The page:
Troy has a late October birthday, so he’ll spend three years total in preschool. In addition, he’s receiving Extended School Year services this summer.
It wasn’t easy trying to convince the school that Troy needed extra help in the summer. Even though Extended School Year (ESY) is a protection under the Individuals with Disabilities Education Act (IDEA), many school districts push back when parents request it. ESY is a service designed to help students with disabilities maintain all the skills they learned during the school year. Depending on where you live you may have heard a variation of our school’s argument against ESY:
“ESY is for students who’ve fallen behind. Troy doesn’t need ESY.”
This was the argument Troy’s teacher made the first time I brought up ESY. Being a new mom, and not yet knowledgeable about the law, I acquiesced.
But the summer after Troy’s first year in preschool, I attended a Wright’s Law Seminar. The seminar highlighted special education law and IDEA. ESY came up and it piqued my interest. Peter Wright mentioned that a student doesn’t have to fall behind to get summer support. I also received several special education law books, that confirmed what Wright said.
Year 2 of preschool, I was ready to argue for ESY!
In January, I asked the teacher again about Extended School Year for Troy. She used the same argument as the previous year. Understandably, ESY costs school districts money and time; something that most don’t have. Although I love his teacher and the services Troy had received so far, I wasn’t about to back down.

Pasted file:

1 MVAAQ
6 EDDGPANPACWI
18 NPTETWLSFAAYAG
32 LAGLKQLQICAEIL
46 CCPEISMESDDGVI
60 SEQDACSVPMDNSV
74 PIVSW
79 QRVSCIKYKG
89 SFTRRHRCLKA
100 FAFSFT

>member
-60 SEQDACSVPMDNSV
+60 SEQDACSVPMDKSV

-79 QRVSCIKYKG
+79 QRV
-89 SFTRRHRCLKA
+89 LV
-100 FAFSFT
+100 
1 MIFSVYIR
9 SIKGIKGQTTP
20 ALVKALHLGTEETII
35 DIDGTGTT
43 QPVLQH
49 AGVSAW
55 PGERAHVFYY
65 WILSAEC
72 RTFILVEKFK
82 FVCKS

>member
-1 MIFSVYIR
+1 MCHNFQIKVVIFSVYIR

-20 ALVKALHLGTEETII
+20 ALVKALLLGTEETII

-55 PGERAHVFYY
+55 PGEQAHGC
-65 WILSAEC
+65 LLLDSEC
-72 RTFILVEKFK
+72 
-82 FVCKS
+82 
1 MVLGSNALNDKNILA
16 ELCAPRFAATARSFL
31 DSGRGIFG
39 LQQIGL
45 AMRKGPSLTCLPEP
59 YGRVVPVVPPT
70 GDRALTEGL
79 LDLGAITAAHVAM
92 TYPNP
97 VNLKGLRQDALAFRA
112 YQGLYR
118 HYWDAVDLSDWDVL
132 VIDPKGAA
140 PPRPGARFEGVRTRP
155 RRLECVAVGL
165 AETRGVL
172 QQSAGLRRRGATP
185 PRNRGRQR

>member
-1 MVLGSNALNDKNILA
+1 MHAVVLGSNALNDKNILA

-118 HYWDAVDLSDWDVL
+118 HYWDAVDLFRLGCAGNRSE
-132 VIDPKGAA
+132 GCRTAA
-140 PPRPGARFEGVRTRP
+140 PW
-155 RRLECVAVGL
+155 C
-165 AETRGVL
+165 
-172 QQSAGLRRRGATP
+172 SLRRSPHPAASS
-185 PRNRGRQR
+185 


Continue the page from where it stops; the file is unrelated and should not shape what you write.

I made sure I got everything in writing, and I mentioned that by law Troy could receive ESY for “emerging skills” that he had not mastered on his Individualized Education Plan (IEP). I asked that the school begin collecting data to see if Troy in fact needed ESY. The teacher forwarded my email on to the principal. During our IEP meeting I received push back, but they admitted he had not mastered his IEP goals and ESY may be an option.
Secretly, I did a happy dance! It’s not that I’m super excited about Troy spending time at school this summer, but I wanted to set a precedent.
We’re military and move a lot. I wanted to make sure ESY was in his IEP from the very start of his educational career. This might make it easier to get summer services at the next school Troy attends.
Plus, even though Troy is just in preschool, he still needs extra help. I liked the idea of Troy practicing routines, classroom behavior, and working on skills like conversational speech and math in the summer. Extra help in the summer makes inclusion more seamless during the school year.
Then my local Down syndrome mom friends started asking me how I got ESY for Troy. I explained my approach and pretty soon they started asking for ESY services for their child.
We started a local Down syndrome ESY Revolution!
The teachers and administrators realized we were working together. Pretty soon all three students with Down syndrome were grouped together into a cute threesome in my son’s teacher’s class. They’re all working on different skills, but Troy’s teacher can use the group setting to make the summer class more like a real class. It’s worked so far!
Does your child get Extended School Year services? Do you think it’s sufficient and makes a difference in your child’s progress? Let me know about your experience below!